Hero-Myths and Legends of the British Race

Page: 13

Thus speaking, he turned his horse’s head and led the way up the steep cliff paths, while the Geats followed him, resplendent in shining armour, with boar-crests on their helmets, shields and spears in their hands, and mighty swords hanging in their belts: a goodly band were they, as they strode boldly after the Warden. Anon there appeared a roughly trodden path, which soon became a stone-paved road, and the way led on to where the great hall, Heorot, towered aloft, gleaming white in the sun; very glorious it seemed, [Pg 9] with its pinnacled gables and its carved beams and rafters, and the Geats gazed at it with admiration as the Warden of the Coast said: “Yonder stands our monarch’s hall, and your way lies clear before you. May the All-Father keep you safe in the conflict! Now it is time for me to return; I go to guard our shores from every foe.”

Hrothgar and Beowulf

The little band of Geats, in their shining war-gear, strode along the stone-paved street, their ring-mail sounding as they went, until they reached the door of Heorot; and there, setting down their broad shields and their keen spears against the wall, they prepared to enter as peaceful guests the great hall of King Hrothgar. Wulfgar, one of Hrothgar’s nobles, met them at the door and asked whence such a splendid band of warlike strangers, so well armed and so worthily equipped, had come. Their heroic bearing betokened some noble enterprise. Beowulf answered: “We are Hygelac’s chosen friends and companions, and I am Beowulf. To King Hrothgar, thy master, will I tell mine errand, if the son of Healfdene will allow us to approach him.”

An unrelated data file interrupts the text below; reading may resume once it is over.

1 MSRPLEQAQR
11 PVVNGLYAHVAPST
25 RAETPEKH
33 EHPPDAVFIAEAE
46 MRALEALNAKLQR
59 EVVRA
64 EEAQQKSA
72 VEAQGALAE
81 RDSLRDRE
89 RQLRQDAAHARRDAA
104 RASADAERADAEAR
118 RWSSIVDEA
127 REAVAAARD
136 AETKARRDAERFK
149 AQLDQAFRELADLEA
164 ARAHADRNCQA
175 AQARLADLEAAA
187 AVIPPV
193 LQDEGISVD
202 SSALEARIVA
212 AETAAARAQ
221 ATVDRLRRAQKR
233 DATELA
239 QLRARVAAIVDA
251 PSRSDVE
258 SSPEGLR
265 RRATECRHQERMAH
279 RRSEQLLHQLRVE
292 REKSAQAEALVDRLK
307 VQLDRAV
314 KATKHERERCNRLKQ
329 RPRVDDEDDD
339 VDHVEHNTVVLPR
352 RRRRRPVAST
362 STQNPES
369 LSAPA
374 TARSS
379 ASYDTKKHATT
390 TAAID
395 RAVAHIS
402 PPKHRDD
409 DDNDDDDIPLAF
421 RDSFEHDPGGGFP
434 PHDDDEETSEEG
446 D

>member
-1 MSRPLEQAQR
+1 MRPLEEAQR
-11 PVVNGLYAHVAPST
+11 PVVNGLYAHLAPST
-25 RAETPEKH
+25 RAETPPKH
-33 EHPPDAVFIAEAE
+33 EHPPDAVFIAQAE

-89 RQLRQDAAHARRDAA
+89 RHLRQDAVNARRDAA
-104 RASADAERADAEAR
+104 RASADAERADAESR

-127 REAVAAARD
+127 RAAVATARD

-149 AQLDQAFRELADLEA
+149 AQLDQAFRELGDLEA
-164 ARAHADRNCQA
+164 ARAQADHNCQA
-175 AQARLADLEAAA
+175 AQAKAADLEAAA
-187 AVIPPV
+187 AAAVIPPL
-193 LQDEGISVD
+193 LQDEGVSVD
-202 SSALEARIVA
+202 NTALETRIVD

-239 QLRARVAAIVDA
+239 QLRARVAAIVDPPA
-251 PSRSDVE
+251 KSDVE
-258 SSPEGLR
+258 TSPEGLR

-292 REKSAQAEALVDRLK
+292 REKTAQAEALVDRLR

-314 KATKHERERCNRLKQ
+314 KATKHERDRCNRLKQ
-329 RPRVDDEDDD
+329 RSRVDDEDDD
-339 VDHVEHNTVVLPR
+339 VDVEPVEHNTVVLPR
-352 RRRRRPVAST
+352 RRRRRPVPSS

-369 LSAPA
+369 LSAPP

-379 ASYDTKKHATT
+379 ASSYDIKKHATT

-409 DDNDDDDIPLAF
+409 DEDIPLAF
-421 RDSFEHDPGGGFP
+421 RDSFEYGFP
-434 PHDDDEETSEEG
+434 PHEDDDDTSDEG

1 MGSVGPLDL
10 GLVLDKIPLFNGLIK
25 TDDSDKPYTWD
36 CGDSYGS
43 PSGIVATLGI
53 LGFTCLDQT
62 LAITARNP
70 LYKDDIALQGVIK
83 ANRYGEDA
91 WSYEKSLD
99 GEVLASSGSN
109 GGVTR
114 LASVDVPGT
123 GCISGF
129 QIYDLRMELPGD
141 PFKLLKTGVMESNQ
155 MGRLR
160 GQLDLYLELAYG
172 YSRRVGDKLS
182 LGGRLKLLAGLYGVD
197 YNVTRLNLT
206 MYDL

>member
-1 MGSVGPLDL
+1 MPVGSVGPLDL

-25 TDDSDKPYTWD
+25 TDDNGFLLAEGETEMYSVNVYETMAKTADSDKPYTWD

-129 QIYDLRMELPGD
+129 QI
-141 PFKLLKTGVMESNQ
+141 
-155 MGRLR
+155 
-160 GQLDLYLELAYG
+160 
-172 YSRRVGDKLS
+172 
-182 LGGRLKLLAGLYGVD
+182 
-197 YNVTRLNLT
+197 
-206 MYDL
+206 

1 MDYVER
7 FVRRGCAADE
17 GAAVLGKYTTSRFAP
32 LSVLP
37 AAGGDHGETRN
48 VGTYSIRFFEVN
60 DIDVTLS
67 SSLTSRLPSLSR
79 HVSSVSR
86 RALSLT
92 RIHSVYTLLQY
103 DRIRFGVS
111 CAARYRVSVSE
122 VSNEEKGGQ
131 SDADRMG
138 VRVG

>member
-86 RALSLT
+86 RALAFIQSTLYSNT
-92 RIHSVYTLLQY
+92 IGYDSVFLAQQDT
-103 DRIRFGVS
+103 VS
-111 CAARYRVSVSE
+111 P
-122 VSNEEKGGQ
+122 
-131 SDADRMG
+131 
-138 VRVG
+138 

Wulfgar, impressed by the words and bearing of the hero, replied: “I will announce thy coming to my lord, and bring back his answer”; and then made his way up the hall to the high seat where Hrothgar sat on the daïs amidst his bodyguard of picked champions. Bowing respectfully, he said:

“Here are come travelling over the sea-expanse,
Journeying from afar, heroes of Geatland.
Beowulf is the name of their chief warrior.
This is their prayer, my lord, that they may speak with thee;
Do not thou give them a hasty refusal!
[Pg 10] Do not deny them the gladness of converse!
They in their war-gear seem worthy of men’s respect.
Noble their chieftain seems, he who the warriors
Hither has guided.”

At these words the aged king aroused himself from the sad reverie into which he had fallen and answered: “I knew him as a boy. Beowulf is the son of Ecgtheow, who wedded the daughter of the Geat King Hrethel. His fame has come hither before him; seafarers have told me that he has the might of thirty men in his hand-grip. Great joy it is to know of his coming, for he may save us from the terror of Grendel. If he succeeds in this, great treasures will I bestow upon him. Hasten; bring in hither Beowulf and his kindred thanes, and bid them welcome to the Danish folk!”